High-end PC gaming has never been a cheap endeavor, and the same goes for high-end, PC-based virtual reality. Oculus Rift pre-orders kicked off today, and the headset is priced at the upper end of our prediction window, for a healthy US$599.
Our prediction of $500-600 was based on founder Palmer Luckey reiterating a statement that Rift and PC would add up to around $1,500. The $599 price could mean that Oculus Ready PCs will start at $900 (though you can probably build your own for a bit less than that), but it may just be pointing to the Rift and Rift Ready PC bundle that Oculus will be offering for $1,499.
The Rift pre-order package includes the Oculus Rift headset, positional sensor (for tracking your leaning and other upper body movement), a wireless Xbox One gamepad and two games: Lucky's Tale and Eve: Valkyrie.
There was also a surprising addition to the bundle, the Oculus Remote (above, far left). The small wireless remote is designed to be "the easiest way to introduce non-gamers to VR." The accessory appears to include a touchpad, back button, plus/minus keys and an Oculus Home button.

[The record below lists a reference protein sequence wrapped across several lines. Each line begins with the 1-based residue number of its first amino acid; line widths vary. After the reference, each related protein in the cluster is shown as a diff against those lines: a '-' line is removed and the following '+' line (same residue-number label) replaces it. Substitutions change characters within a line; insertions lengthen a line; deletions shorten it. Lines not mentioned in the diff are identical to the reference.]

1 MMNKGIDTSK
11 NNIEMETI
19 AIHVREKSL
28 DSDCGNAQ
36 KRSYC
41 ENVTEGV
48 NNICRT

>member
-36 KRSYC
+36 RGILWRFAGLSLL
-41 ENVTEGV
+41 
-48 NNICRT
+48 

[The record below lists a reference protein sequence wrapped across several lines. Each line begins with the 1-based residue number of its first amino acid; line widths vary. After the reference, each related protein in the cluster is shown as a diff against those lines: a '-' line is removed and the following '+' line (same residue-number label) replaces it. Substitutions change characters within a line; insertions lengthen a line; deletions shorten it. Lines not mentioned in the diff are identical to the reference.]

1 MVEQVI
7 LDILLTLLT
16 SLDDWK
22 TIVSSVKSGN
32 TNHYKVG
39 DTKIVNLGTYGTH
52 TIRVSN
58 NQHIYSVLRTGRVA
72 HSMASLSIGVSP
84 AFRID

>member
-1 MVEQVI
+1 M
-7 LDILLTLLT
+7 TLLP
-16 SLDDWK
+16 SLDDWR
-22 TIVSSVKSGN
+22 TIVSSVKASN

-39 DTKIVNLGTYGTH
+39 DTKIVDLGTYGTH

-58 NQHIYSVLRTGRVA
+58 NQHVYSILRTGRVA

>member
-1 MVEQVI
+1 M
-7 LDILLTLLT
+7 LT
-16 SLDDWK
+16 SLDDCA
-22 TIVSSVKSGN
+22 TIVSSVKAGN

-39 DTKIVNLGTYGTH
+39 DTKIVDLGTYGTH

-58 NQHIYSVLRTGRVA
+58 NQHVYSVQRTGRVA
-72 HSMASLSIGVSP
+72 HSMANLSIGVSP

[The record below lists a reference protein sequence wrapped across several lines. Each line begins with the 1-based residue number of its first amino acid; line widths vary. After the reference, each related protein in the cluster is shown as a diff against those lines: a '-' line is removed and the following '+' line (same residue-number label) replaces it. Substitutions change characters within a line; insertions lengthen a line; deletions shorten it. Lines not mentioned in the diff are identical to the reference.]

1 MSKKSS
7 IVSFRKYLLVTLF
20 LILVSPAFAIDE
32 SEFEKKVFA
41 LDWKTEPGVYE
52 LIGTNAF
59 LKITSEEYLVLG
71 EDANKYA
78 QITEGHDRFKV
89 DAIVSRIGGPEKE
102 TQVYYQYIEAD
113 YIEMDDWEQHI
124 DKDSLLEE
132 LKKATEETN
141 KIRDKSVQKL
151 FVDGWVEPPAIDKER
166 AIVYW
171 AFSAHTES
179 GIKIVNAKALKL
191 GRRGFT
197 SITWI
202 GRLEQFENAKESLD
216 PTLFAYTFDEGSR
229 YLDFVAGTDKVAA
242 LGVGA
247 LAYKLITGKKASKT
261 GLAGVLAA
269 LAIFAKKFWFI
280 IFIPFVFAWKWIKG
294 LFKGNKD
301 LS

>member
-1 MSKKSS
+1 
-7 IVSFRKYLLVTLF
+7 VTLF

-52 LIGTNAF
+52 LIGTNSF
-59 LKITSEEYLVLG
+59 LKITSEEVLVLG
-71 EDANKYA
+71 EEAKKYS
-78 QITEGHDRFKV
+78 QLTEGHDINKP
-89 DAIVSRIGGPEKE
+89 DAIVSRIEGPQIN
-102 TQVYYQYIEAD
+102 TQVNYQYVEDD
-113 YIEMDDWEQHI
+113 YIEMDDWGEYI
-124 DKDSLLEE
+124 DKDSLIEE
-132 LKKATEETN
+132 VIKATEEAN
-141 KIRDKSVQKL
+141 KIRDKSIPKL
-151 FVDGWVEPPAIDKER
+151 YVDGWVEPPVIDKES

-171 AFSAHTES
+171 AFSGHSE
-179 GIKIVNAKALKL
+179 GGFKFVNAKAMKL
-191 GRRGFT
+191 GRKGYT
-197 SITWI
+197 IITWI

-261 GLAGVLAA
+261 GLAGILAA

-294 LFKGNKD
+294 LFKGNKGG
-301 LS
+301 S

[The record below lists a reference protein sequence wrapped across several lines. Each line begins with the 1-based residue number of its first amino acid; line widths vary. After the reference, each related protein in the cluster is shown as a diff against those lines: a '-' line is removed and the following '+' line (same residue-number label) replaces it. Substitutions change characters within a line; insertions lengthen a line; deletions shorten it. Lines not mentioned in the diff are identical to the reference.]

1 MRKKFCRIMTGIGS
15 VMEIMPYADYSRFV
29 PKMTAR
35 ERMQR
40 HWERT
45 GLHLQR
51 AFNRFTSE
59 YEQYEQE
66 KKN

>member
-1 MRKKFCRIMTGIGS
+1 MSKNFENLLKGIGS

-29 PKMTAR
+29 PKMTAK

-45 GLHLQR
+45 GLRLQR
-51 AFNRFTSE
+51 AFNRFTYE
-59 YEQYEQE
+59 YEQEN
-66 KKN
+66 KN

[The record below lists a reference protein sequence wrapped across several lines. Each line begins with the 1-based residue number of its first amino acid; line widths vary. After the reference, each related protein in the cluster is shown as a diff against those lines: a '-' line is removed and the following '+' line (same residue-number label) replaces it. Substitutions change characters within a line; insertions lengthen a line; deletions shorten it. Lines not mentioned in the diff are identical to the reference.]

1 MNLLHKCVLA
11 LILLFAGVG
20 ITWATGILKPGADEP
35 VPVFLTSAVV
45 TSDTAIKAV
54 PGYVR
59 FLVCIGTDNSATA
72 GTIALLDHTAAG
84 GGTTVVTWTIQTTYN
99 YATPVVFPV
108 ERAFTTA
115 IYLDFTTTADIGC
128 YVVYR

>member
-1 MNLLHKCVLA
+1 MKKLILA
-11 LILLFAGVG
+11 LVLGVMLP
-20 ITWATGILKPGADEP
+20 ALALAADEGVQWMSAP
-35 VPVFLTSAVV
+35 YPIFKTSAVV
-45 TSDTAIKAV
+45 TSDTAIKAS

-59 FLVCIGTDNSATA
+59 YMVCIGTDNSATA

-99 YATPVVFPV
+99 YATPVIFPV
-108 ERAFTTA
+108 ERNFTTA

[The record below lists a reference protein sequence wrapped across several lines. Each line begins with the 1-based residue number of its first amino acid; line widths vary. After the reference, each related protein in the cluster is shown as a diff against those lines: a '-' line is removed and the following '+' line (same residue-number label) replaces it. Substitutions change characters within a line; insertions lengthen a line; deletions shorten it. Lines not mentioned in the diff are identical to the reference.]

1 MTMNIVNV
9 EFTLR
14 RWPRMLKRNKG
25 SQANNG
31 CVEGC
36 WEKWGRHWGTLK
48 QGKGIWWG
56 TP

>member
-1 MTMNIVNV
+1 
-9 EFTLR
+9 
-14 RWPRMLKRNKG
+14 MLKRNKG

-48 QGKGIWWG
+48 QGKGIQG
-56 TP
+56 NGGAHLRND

Oculus had announced the paired PC's minimum specs in mid-2015, and those haven't changed. With the launch of pre-orders, Oculus launched a Windows-based tool to help you determine whether your PC is ready to let you "step into the game" (download link).
In the weeks leading up to pre-orders, Luckey took to Twitter to manage expectations for those expecting budget pricing, saying "VR will become something everyone wants before it becomes something everyone can afford." He also emphasized that the price could have been much higher, tweeting "1st gen VR users are being heavily subsidized by major players who want VR business to grow, though few seem to understand that."
Oculus says Rift pre-orders start shipping March 28 (just barely making the company's promised Q1 launch window). It will ship initially to 20 countries (list here), with others coming over time. Those who pre-order the Rift also reserve their spot to pre-order the wireless Oculus Touch controllers (below), which "give you hands" inside virtual worlds, in the second half of 2016.
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